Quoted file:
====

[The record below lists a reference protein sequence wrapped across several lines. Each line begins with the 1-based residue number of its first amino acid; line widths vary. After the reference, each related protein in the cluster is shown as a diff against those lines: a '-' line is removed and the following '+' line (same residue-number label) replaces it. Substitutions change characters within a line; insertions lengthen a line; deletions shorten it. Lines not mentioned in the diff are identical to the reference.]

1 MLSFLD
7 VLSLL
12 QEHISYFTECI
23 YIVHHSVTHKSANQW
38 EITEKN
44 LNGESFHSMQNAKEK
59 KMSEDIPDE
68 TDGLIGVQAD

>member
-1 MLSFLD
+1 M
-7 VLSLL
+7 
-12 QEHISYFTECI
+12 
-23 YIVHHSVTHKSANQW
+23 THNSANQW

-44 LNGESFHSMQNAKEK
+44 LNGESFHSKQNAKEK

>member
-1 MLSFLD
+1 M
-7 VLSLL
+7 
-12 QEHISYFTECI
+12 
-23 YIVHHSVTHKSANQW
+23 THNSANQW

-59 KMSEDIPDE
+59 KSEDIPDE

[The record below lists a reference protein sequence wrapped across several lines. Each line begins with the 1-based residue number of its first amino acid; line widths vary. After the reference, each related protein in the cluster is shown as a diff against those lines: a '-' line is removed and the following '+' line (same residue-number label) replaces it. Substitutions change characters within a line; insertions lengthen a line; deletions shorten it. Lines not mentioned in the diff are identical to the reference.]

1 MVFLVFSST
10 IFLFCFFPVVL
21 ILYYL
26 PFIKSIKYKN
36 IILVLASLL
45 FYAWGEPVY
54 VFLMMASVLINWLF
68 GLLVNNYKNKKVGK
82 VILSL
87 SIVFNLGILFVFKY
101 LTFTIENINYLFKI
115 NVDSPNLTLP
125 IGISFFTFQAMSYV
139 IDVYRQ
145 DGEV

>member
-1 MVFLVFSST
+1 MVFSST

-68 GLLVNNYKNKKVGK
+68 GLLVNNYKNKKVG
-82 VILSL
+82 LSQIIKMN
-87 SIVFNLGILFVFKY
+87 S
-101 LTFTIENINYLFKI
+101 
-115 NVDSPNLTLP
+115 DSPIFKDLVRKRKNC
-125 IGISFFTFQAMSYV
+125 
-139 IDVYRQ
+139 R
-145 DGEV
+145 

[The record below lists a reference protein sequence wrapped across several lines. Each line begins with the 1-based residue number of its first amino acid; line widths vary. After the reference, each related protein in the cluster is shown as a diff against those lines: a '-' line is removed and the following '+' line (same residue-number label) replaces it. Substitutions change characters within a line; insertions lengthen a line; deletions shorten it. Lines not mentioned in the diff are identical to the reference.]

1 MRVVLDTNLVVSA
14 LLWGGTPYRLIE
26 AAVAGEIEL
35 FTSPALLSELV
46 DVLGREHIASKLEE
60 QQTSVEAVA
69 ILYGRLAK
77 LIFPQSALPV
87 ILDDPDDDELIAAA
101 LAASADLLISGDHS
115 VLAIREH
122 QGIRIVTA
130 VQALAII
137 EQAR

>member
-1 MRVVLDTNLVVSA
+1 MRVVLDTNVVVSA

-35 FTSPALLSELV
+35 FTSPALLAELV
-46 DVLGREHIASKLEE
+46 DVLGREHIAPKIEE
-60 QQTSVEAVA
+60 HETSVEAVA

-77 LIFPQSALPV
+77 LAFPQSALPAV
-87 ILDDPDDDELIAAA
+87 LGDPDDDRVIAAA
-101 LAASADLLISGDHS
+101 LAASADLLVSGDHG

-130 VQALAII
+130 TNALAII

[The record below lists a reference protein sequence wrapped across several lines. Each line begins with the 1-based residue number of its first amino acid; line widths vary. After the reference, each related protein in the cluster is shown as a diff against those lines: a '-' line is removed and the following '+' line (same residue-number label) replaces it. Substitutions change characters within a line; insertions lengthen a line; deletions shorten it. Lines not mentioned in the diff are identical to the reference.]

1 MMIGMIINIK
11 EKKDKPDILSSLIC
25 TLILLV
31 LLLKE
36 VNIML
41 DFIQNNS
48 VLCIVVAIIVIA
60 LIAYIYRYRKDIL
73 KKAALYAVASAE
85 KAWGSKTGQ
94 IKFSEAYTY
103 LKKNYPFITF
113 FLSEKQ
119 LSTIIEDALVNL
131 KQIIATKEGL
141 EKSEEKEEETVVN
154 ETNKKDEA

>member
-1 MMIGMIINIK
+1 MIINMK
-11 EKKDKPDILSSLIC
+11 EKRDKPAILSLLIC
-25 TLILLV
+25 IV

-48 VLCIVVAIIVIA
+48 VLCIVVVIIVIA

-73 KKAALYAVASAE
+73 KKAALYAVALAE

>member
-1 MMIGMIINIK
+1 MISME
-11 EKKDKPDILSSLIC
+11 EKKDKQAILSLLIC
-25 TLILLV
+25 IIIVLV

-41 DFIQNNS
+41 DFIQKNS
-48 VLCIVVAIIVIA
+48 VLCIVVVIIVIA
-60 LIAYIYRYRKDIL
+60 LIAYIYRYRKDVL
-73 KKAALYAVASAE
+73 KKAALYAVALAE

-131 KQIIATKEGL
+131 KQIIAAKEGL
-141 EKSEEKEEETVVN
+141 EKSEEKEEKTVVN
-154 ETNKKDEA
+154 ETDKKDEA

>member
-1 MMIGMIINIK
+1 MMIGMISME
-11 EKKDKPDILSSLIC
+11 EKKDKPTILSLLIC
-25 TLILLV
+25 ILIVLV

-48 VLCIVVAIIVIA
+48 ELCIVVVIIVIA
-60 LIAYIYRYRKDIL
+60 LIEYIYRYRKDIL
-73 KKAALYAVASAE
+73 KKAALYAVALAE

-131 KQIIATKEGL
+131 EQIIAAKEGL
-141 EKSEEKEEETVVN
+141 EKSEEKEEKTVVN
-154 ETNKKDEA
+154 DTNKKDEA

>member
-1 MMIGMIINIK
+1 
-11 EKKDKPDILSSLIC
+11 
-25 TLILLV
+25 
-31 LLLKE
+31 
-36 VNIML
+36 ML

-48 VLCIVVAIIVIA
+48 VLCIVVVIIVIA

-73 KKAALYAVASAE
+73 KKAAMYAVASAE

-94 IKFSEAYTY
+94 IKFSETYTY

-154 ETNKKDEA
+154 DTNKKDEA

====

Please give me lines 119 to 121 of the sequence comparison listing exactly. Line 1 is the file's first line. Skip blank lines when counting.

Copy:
+1 MIINMK
-11 EKKDKPDILSSLIC
+11 EKRDKPAILSLLIC